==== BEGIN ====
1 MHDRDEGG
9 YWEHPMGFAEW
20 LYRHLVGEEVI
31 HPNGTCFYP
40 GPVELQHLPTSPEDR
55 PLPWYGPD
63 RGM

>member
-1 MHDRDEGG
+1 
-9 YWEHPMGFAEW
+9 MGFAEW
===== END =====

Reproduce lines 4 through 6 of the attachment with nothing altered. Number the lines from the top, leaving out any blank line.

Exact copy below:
31 HPNGTCFYP
40 GPVELQHLPTSPEDR
55 PLPWYGPD